Nearly 48 hours after President Trump’s meeting with Russian President Vladimir Putin, the outbreak of Trump Derangement Syndrome among the media continued. CNN’s New Day began its program on Wednesday focusing on the President’s walk-back of his claim that he didn’t see any reason why Russia would be behind the meddling in the 2016 Presidential Election. During a meeting with lawmakers at the White House, the President said that he had meant to use the word “wouldn’t” instead of “would.”
Since President Trump’s press conference in Helsinki on Monday, many in the liberal media have hyperventilated about how his lack of aggression toward Russian President Putin makes him somehow guilty of treason.
Ardently Anti-Trump late night host Stephen Colbert invited CNN’s Anderson Cooper and Bravo’s Andy Cohen on The Late Show July 18, to gush about how great Cooper’s outburst against the president on-air Monday was after Trump’s remarks in Helsinki.
It’s no secret that the hosts on CNN have a deep-seated hatred for President Trump, but rarely do they let their true feelings flow out of them like a broken faucet. That’s exactly what happened on Thursday when CNN host Chris Cuomo ended his eponymous Cumo PrimeTime show with an indignant tirade against the President because he sent out another tweet criticizing the press as “the real enemy of the people.”
On Thursday, San Francisco began a campaign to register illegal immigrants so they could vote in school board elections. Instead of reporting on that controversial liberal policy, ABC and NBC chose to focus on frivolous topics like the Brady house. ABC also fawned over Billy Joel and Bruce Springsteen playing together at Madison Square Garden, while NBC touted Baltimore banning sugary drinks from kid’s menus and parents fighting at Little League games.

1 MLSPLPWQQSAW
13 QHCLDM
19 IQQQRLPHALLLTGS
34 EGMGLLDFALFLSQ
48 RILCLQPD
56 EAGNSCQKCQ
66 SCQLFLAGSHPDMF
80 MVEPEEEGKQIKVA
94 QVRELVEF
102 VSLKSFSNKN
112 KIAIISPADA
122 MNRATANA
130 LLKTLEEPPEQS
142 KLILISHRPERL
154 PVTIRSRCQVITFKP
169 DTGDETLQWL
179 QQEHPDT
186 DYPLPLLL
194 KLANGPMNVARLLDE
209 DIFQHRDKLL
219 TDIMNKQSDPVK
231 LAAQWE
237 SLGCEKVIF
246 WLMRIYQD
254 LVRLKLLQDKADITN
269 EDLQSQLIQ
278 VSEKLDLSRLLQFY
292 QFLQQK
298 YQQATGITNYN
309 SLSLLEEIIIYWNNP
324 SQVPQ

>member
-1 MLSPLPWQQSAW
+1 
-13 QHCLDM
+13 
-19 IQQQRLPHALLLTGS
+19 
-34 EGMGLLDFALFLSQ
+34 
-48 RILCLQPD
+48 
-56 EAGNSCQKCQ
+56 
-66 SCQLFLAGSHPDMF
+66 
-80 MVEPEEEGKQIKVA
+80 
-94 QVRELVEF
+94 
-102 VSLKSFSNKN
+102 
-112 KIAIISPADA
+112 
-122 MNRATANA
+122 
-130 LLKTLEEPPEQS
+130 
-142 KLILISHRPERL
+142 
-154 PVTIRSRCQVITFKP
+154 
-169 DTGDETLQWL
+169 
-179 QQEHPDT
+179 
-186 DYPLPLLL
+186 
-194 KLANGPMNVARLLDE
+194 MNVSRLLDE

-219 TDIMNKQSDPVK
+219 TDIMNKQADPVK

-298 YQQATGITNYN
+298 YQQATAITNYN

It’s been said that if the only tool you have is a hammer, every problem quickly becomes a nail. That’s apparently the case with Sacha Baron Cohen, a British comedian who went undercover across America for his 2006 film Borat and now is the driving force behind the new Showtime series Who is America? After several unpopular projects have since crashed and burned, Cohen is now going back to his roots and pretending to be filming a documentary about a Hungarian immigrant looking to purchase a gun.
On a big news day for the NFL Thursday, the league and the NFL Players Association issued a joint statement indicating they've reached a "standstill agreement" that temporarily freezes the league's ban on national anthem protests. Prior to the announcement the Miami Dolphins informed the league they planned to instate a four-game suspension for protesters, and a star player for the Tennessee Titans said he plans to protest during the national anthem.
Ari Melber is the latest liberal cable-news host to bathe in the warm waters of George Will's contempt for the Trump administration. Will's latest column, Melber said, pitched Trump as a "baby" who needs Vladimir Putin's day care. Will's column was headlined "This sad, embarrassing wreck of a man."
Shortly after Rep. Matt Gaetz (R-Fl.) brought up violent Facebook threats against Republicans during a congressional hearing, the page vanished from Facebook. Facebook, however, says it is not responsible.